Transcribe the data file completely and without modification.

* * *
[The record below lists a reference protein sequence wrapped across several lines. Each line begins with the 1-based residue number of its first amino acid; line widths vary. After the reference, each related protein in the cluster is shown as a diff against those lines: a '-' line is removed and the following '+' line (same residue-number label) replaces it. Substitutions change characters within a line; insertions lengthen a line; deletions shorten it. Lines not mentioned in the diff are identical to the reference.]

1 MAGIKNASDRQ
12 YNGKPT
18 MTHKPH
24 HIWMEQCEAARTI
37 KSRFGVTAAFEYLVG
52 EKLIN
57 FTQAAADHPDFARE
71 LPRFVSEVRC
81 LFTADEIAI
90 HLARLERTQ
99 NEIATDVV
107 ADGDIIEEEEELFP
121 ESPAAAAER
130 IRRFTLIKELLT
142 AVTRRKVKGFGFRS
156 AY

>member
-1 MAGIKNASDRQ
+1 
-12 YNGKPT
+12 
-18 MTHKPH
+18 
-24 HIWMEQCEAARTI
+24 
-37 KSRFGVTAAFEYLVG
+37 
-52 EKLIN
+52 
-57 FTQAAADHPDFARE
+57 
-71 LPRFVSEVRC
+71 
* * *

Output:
[The record below lists a reference protein sequence wrapped across several lines. Each line begins with the 1-based residue number of its first amino acid; line widths vary. After the reference, each related protein in the cluster is shown as a diff against those lines: a '-' line is removed and the following '+' line (same residue-number label) replaces it. Substitutions change characters within a line; insertions lengthen a line; deletions shorten it. Lines not mentioned in the diff are identical to the reference.]

1 MAGIKNASDRQ
12 YNGKPT
18 MTHKPH
24 HIWMEQCEAARTI
37 KSRFGVTAAFEYLVG
52 EKLIN
57 FTQAAADHPDFARE
71 LPRFVSEVRC
81 LFTADEIAI
90 HLARLERTQ
99 NEIATDVV
107 ADGDIIEEEEELFP
121 ESPAAAAER
130 IRRFTLIKELLT
142 AVTRRKVKGFGFRS
156 AY

>member
-1 MAGIKNASDRQ
+1 
-12 YNGKPT
+12 
-18 MTHKPH
+18 
-24 HIWMEQCEAARTI
+24 
-37 KSRFGVTAAFEYLVG
+37 
-52 EKLIN
+52 
-57 FTQAAADHPDFARE
+57 
-71 LPRFVSEVRC
+71 